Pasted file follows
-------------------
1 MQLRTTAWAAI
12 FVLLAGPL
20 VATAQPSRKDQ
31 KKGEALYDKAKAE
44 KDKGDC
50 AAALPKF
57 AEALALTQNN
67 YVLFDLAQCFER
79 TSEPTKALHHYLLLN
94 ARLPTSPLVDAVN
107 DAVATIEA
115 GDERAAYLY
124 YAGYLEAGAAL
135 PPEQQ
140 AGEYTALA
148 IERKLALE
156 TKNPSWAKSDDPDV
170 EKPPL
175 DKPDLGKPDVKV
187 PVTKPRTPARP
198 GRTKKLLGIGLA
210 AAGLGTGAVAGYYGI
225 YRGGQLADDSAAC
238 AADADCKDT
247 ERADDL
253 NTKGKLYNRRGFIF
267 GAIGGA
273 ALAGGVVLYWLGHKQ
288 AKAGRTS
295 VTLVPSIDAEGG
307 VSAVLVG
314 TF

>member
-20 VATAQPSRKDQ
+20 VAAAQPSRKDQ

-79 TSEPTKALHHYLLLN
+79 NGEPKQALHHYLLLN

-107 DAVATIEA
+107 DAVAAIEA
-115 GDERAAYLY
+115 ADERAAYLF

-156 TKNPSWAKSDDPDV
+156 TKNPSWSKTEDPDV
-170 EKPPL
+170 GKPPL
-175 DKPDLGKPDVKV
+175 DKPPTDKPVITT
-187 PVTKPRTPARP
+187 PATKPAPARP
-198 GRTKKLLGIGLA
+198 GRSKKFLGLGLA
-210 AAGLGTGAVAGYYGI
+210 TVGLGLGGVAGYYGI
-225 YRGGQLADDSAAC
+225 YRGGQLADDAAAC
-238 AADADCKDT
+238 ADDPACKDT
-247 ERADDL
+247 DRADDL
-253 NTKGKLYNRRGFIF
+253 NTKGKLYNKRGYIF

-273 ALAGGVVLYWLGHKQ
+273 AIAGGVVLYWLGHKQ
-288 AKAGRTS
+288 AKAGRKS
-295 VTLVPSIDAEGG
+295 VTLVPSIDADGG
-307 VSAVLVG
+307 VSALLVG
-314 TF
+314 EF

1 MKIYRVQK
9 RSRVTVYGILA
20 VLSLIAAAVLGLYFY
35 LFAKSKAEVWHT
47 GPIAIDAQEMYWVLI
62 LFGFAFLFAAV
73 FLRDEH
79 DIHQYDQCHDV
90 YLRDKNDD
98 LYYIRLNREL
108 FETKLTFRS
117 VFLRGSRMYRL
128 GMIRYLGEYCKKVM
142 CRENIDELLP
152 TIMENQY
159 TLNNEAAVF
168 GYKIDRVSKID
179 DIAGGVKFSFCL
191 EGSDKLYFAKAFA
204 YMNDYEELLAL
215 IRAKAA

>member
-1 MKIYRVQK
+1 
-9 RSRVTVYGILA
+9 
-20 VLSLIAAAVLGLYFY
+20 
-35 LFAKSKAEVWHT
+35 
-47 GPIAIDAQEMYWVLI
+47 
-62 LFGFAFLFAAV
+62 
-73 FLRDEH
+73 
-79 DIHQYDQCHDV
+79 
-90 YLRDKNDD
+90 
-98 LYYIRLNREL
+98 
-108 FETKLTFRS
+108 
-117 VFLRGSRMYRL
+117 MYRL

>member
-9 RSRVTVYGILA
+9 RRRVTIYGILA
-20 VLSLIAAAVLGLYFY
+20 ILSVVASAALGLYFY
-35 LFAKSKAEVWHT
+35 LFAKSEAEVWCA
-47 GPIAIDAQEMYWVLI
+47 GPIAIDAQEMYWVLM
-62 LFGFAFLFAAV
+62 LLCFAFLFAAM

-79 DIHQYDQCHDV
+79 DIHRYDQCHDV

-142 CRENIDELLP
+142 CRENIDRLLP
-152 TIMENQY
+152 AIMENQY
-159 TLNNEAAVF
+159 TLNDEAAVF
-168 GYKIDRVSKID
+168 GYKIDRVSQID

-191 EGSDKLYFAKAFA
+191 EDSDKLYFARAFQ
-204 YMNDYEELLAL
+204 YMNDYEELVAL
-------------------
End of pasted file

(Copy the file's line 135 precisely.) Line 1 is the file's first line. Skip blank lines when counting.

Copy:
-159 TLNNEAAVF